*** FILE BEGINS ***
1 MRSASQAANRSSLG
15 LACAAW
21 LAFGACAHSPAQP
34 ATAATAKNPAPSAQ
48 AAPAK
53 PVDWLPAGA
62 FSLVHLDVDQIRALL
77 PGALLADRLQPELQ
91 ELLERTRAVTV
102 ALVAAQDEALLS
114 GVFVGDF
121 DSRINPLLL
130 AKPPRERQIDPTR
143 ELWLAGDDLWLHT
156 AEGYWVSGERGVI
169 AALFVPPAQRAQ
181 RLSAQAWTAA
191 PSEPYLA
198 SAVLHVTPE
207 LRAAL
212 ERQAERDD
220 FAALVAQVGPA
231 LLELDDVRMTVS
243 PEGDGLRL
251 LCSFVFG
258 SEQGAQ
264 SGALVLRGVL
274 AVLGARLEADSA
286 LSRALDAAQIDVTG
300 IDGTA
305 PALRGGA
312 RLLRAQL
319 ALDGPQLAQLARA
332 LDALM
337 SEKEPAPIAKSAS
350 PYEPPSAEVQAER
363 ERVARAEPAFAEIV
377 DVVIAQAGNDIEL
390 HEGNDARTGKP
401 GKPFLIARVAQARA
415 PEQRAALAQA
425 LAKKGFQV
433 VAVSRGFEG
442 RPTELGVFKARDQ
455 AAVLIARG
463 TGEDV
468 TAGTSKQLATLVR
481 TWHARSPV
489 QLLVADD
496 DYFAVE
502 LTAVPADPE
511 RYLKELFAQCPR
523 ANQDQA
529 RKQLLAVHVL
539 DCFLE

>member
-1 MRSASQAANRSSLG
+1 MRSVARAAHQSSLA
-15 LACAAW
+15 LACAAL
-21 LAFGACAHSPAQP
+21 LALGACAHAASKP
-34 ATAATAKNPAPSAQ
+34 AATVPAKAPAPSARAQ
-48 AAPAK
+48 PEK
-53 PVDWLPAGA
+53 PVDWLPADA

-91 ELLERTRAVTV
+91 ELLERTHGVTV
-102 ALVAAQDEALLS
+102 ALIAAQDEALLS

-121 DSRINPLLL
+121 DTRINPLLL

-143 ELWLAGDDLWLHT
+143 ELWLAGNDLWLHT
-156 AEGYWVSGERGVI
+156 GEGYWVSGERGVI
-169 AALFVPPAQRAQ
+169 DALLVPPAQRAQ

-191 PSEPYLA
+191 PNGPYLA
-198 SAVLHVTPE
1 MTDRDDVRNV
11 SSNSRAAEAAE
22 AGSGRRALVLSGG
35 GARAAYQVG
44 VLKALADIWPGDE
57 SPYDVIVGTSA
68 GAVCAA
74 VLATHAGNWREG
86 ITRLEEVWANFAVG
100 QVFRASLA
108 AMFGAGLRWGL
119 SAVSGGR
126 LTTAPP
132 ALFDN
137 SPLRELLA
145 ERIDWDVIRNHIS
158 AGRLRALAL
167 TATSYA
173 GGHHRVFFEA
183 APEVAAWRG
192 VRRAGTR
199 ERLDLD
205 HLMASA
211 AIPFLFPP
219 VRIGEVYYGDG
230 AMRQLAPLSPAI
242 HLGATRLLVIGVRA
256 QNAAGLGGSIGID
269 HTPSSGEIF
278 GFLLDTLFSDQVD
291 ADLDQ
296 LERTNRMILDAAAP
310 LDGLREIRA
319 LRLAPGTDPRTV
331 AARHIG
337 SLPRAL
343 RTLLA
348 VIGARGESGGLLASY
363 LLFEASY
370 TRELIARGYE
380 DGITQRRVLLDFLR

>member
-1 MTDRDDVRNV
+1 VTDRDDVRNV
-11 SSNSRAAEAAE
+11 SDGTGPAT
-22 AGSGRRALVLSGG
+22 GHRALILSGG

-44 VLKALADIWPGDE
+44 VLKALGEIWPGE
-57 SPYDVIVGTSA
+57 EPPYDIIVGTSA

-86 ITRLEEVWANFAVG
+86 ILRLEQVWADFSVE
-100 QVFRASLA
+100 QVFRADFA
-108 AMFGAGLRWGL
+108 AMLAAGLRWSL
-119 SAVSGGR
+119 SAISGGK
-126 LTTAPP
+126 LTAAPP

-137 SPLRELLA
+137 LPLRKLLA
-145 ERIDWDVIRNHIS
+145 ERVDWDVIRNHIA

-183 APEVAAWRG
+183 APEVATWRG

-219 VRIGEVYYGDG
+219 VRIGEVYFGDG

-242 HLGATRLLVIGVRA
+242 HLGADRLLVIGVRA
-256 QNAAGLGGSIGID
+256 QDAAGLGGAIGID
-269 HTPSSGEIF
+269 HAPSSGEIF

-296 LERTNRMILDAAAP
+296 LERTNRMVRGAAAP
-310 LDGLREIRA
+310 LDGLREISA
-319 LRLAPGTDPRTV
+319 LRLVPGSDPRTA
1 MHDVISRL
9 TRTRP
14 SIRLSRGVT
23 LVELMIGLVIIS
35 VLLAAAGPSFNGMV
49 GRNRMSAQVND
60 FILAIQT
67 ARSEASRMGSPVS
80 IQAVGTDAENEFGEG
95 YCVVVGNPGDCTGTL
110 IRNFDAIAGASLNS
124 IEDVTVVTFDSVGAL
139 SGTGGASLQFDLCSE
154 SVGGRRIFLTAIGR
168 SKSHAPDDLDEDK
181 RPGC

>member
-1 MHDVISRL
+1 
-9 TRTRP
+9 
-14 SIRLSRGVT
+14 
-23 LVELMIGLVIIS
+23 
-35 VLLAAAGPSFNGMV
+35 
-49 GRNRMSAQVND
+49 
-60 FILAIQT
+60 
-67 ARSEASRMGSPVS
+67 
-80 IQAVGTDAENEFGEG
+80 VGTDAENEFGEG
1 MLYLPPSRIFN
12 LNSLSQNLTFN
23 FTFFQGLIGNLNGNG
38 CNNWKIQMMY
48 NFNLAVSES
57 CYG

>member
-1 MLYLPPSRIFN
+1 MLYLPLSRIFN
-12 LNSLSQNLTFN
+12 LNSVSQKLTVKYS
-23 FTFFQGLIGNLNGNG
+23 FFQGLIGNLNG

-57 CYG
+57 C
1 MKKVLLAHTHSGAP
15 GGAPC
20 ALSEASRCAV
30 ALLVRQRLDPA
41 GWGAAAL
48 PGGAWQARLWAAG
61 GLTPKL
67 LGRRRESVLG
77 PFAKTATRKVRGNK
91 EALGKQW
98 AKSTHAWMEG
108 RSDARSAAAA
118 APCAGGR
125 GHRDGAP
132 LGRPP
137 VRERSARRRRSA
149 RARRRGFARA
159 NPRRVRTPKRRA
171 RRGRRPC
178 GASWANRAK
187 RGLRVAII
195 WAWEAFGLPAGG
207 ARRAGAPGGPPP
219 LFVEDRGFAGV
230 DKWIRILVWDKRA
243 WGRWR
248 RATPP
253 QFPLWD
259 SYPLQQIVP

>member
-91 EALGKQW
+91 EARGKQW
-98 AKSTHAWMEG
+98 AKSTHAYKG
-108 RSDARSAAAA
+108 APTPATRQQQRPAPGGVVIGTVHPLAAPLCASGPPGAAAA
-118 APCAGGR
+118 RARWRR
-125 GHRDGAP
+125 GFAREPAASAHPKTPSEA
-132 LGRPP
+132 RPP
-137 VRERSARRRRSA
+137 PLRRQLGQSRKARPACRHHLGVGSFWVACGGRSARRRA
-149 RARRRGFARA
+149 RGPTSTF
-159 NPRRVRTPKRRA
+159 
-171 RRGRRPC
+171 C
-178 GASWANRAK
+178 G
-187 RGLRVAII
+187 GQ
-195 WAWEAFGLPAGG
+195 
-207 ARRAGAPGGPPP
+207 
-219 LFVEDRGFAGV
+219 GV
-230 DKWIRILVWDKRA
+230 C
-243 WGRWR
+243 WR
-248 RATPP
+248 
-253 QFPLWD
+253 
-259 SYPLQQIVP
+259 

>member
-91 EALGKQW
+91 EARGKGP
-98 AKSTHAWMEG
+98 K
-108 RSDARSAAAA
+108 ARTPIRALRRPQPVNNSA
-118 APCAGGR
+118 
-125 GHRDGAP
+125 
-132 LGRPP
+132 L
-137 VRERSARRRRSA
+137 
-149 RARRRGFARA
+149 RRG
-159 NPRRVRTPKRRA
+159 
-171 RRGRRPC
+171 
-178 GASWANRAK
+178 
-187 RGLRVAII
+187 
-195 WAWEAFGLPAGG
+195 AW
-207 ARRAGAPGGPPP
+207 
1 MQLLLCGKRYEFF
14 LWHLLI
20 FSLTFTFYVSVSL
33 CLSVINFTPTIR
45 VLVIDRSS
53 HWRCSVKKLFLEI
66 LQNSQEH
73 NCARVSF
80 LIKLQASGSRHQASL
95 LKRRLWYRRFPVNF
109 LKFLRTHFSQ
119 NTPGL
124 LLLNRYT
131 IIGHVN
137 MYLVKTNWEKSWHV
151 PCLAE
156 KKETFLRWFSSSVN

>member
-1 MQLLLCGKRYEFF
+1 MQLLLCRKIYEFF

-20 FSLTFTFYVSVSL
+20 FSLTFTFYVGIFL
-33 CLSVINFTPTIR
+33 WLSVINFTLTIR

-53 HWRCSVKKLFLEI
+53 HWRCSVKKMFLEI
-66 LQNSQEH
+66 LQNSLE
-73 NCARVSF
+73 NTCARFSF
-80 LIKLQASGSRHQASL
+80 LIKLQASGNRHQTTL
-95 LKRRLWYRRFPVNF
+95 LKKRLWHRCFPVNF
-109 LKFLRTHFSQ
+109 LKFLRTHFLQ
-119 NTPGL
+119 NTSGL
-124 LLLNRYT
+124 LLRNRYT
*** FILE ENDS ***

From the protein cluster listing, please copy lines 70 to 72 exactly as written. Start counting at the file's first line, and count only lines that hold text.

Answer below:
+91 ELLERTHGVTV
-102 ALVAAQDEALLS
+102 ALIAAQDEALLS